The Taoiseach has wished Arlene Foster "the very best" for the future, following her announcement that she would step down as leader of the DUP and as First Minister of Northern Ireland.

Micheál Martin said Mrs Foster has "worked hard over many years" as an elected representative for her constituency.

He said political leadership is "often not easy", and Mrs Foster "sent a strong message to women about what can be achieved in and through politics" as the first female leader of the DUP and the first female First Minister of Northern Ireland.

"She has served during what has been a period of considerable change and challenge in Northern Ireland", Mr Martin said.

"The re-establishment of the Northern Ireland Executive in January 2020 with Arlene Foster as First Minister and Michelle O'Neill as Deputy First Minister was a key development in supporting peace and stability for all the people of these islands.

"The Northern Ireland Executive under their leadership has had to grapple with the Covid pandemic almost since the beginning, and I pay tribute to Arlene's role in guiding Northern Ireland through this challenging period."

Mr Martin said that despite their differences, he "valued the constructive engagement ... we have had in our respective roles as Taoiseach and First Minister".

Tánaiste Leo Varadkar said he was sorry to see that Arlene Foster had resigned, saying it demonstrated how brutal politics can be.

Mr Varadkar said he knew Arlene Foster very well, having worked with her when they were both Tourism Ministers and more recently as leaders of their respective parties.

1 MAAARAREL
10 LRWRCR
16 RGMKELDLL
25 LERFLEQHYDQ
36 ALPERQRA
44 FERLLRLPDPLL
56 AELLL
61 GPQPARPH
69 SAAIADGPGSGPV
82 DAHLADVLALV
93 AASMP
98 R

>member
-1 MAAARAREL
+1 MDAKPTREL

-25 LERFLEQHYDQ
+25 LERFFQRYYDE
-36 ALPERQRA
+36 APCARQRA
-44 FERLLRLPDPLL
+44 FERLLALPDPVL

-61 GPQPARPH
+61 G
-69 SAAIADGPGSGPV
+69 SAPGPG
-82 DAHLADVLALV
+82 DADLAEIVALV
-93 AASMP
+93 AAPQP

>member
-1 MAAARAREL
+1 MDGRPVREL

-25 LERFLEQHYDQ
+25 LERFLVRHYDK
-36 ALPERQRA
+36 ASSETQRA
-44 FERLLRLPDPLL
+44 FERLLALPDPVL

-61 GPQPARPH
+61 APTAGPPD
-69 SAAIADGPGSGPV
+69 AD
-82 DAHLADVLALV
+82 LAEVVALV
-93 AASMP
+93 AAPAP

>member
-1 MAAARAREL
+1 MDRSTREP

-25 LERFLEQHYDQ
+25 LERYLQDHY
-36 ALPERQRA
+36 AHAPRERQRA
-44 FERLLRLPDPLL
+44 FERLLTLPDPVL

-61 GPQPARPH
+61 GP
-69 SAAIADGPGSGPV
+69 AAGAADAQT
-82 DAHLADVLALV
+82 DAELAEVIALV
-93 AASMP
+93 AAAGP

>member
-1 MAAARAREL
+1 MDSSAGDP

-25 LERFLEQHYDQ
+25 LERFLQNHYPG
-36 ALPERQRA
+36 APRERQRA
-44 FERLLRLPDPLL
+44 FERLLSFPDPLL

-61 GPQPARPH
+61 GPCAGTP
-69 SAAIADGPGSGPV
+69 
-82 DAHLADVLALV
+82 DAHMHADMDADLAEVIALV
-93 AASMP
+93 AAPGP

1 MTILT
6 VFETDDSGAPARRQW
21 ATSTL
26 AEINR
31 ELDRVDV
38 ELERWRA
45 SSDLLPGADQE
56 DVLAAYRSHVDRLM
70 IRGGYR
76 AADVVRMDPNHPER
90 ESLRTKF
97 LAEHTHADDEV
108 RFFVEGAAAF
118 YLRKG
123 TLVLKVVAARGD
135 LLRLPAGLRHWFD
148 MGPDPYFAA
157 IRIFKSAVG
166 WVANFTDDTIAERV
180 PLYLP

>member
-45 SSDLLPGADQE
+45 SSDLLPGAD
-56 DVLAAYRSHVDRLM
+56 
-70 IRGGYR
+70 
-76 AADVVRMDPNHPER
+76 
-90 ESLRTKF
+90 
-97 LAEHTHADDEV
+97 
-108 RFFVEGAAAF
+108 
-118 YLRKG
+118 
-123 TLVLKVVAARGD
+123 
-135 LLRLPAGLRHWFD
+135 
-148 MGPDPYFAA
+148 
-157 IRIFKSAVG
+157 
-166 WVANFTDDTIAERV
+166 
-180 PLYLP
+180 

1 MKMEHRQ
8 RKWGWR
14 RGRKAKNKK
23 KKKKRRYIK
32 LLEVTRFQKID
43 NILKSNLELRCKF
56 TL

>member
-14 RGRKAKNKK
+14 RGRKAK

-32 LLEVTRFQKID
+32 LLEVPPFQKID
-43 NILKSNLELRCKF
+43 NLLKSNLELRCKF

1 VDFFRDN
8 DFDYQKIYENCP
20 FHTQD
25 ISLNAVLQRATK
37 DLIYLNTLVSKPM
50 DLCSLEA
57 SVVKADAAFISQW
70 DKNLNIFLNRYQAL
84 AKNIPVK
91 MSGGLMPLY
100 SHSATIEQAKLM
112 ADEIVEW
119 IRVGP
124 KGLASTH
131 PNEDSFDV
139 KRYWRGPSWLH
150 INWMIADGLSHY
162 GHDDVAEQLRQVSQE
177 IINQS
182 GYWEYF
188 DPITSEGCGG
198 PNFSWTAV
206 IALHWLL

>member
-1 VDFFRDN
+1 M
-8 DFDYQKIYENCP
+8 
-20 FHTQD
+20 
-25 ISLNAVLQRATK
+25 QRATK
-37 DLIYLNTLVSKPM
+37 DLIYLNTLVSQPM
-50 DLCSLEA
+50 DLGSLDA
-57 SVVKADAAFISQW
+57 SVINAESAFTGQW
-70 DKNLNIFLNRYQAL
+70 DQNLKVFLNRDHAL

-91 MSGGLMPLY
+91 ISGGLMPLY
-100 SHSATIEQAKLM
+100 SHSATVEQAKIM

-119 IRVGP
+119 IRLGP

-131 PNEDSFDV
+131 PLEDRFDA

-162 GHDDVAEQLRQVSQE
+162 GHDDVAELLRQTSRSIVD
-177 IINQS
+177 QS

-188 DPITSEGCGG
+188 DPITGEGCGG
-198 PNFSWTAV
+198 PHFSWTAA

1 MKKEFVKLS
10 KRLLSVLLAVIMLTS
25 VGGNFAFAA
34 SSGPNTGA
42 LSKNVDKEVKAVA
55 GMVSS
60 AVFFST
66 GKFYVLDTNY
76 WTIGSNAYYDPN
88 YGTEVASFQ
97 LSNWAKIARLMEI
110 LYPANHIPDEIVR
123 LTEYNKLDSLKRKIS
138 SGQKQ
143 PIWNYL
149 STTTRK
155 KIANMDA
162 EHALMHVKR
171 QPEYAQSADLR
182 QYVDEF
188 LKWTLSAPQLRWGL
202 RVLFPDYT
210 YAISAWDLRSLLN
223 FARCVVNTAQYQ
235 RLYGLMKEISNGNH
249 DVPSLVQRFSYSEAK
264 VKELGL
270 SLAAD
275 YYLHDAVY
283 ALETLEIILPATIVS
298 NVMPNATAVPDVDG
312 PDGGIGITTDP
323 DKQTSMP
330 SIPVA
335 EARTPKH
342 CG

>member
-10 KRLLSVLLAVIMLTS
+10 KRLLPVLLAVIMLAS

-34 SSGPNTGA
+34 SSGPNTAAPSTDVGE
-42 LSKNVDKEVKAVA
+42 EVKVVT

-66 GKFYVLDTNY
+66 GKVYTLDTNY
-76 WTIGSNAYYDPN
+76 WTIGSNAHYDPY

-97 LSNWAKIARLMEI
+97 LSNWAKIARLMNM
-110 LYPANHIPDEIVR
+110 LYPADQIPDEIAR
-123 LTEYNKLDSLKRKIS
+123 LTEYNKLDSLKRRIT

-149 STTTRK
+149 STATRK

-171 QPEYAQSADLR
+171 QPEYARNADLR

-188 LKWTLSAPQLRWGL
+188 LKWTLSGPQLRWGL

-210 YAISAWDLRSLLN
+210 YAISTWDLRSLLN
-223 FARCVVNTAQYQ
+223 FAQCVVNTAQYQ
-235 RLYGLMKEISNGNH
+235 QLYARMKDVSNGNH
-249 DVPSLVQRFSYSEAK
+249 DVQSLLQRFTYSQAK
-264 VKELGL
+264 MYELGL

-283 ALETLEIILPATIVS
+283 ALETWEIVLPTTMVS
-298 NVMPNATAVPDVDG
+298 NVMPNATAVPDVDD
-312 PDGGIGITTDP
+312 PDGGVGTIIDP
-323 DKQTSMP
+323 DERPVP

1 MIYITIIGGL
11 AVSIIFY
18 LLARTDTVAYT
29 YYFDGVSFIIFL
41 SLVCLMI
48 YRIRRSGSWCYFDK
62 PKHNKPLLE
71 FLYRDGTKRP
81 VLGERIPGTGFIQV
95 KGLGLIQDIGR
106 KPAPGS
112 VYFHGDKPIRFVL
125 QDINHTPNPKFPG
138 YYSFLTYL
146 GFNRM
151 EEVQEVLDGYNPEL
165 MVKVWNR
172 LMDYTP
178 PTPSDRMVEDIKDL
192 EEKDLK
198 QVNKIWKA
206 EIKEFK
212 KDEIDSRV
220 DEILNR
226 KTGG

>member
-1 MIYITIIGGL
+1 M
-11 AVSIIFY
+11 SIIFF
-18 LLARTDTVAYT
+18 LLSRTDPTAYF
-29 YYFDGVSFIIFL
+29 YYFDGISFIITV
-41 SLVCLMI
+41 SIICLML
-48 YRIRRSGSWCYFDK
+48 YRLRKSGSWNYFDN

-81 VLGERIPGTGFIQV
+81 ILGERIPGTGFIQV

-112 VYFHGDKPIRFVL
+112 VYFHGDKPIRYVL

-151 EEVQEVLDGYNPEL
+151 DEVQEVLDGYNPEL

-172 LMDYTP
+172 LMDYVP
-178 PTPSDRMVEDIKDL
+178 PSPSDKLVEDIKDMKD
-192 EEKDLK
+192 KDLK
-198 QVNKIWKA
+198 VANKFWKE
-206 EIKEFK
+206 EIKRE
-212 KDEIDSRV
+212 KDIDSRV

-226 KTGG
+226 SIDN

He said that the DUP should be given time and space to elect a new leader.

Northern Ireland's Deputy First Minister has also wished Arlene Foster well, and said Mrs Foster had contacted her earlier to inform her she would be stepping down.

"I wish Arlene and her family the very best for whatever the future may hold," Michelle O'Neill said.

"I've worked very closely with her for the past year. We have led together through this pandemic and I acknowledge her work in working with Executive colleagues in what had probably been one of the biggest challenges of our generation in terms of our political leadership."

Ms O'Neill said the incoming DUP leader "should recognise that the political landscape across our island has changed".

When asked about who might succeed Mrs Foster, she said: "I'll not offer a preference."

"I'm a joint head of government", she said. "I will work with all political parties around the executive table to make politics work and power sharing has to work for every single person who we all collectively represent".

Ms O'Neill said she and Arlene Foster will continue to work together until the end of June, and she hopes that the new DUP leader will want to "work together with all political leaders to make politics work".

Sinn Féin leader Mary Lou McDonald said today is "undoubtedly a difficult day" for Arlene Foster.

She said Sinn Féin wants to work with the incoming DUP leader "in a spirit of generosity and respect", which she said means having partners who are "committed to and willing to share power with the other four parties in the Executive, and with the Irish Government in the North-South Ministerial Council".

Ms McDonald said unionism is "at a crossroads" now.

"The inbuilt unionist majority is now a thing of the past", she said.

"Progressive social changes such as marriage equality are happening. Brexit and Covid-19 are also driving the politics of change.